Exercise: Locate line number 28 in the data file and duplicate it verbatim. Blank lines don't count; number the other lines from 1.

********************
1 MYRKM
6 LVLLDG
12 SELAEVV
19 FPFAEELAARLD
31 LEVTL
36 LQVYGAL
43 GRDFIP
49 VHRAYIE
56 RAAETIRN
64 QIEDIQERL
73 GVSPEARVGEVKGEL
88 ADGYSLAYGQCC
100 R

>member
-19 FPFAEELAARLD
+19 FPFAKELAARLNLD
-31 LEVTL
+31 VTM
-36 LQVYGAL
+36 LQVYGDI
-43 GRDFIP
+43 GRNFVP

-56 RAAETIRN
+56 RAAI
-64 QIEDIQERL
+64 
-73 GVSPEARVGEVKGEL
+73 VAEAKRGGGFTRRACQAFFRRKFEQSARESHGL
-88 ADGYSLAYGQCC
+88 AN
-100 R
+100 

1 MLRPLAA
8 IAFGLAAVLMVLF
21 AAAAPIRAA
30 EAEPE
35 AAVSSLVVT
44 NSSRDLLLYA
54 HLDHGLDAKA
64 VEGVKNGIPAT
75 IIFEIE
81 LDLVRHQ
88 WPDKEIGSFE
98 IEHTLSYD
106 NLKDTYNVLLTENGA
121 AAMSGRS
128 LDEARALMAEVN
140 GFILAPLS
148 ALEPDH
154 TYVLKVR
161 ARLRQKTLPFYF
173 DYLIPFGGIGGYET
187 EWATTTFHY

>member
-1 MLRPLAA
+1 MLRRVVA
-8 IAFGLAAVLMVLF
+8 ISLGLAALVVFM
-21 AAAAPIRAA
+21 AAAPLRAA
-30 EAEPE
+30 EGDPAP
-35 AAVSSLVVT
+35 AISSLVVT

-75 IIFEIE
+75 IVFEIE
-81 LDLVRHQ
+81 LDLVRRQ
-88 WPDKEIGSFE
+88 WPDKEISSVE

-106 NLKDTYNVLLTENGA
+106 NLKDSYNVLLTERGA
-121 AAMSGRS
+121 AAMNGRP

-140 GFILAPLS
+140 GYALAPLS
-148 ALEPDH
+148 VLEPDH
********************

+73 VAEAKRGGGFTRRACQAFFRRKFEQSARESHGL